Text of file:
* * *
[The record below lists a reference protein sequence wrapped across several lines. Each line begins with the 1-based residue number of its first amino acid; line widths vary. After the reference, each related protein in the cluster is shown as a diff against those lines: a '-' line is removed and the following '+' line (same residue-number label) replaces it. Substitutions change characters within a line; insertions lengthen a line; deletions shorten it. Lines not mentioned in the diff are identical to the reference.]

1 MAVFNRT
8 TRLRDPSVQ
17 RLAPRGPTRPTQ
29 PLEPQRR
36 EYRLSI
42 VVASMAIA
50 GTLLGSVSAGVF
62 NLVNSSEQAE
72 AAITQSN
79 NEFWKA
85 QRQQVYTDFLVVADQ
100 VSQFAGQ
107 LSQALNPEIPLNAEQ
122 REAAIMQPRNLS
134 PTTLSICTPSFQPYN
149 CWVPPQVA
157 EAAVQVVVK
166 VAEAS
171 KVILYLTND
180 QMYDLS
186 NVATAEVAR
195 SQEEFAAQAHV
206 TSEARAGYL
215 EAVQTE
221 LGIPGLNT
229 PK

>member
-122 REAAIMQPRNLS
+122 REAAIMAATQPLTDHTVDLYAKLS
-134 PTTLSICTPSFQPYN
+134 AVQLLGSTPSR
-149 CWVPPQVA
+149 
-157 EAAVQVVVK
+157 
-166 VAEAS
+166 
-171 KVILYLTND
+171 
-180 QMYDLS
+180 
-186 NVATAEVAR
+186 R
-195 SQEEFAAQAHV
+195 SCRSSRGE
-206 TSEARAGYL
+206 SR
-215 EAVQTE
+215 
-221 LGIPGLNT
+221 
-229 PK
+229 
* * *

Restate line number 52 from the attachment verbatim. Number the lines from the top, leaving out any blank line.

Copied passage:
+221 